You could hear General Motors marketers crying “huzzah” after the North American Car and Truck of the Year awards were announced. GM swept the awards with the Chevrolet Silverado pickup and the Saturn Aura sedan winning the hardware. A panel of automotive journalists picked the Silverado over the Ford Edge and Mazda CX-7 crossover suvs. The Aura beat the Toyota Camry and the Honda Fit. Last year, Honda swept with the Ridgeline pickup and Civic compact.
My personal picks? I’d have picked the Aura, but not Silverado. It’s not that the Silverado isn’t a great pickup. It is. But we already know GM can make a great pickup. The company always has. With large pickup sales dropping 10% last year and crossovers being the hottest buy in the business, both the Edge and the CX-7 are more significant vehicles. I’d have picked the CX-7. It has a lean, almost aerodynamic design but still has a lot of passenger space. It’s a true win for Mazda. Plus, the new Toyota Tundra pickup wasn’t in the running. Since Toyota starts selling its new truck in February, it didn’t qualify for the contest. So it’s like saying the Red Sox won the American League east in a year that the Yankees weren’t playing. There is one point worth making: GM rushed Silverado to market six months sooner, thus beating Toyota to market. It was a smart move, and probably netted GM this award.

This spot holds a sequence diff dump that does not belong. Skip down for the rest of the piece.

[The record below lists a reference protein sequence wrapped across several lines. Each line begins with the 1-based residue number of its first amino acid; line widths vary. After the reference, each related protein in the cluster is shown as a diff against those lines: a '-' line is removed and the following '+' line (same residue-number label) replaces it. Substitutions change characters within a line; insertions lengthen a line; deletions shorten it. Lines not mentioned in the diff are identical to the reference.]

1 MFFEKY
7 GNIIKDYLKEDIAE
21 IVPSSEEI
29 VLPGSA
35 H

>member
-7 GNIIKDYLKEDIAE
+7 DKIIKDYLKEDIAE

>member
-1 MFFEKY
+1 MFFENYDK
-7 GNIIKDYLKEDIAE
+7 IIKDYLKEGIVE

As for the Aura, it’s a very good car and deserves the victory. Toyotaphiles will say I’m crazy and will likely gripe that this was a home town choice. The awards are given at the Detroit auto show. But I have driven the Aura. It’s got a fresh and progressive design, well-appointed cabin and it’s one of the quietest cars I’ve driven for less than $30,000. PLaudits from the media haven’t translated into big sales yet. But given the fact that Saturn buyers love the dealership experience, but have been waiting for years for some cars worth driving, the Aura still has a chance to be a hit. The new Camry is a good car, too, and it comes already with a hybrid-electric option. Saturn will have a hybrid Aura soon enough. Given the beloved brand image of Toyota, Saturn’s victory is like the Tampa Bay Devil rays winning the division while the Yankees were playing.
Above the celebratory cheers at GM, I hear the sound of marching feet. It’s a torch-lit procession of angry readers who are ready to chase the panel of journalists who picked the Aura over Carmy up a windmill. In any case, you have to hand it to GM. Just having two finalists is a clear sign that Vice Chairman Bob Lutz’s cars are getting a lot better.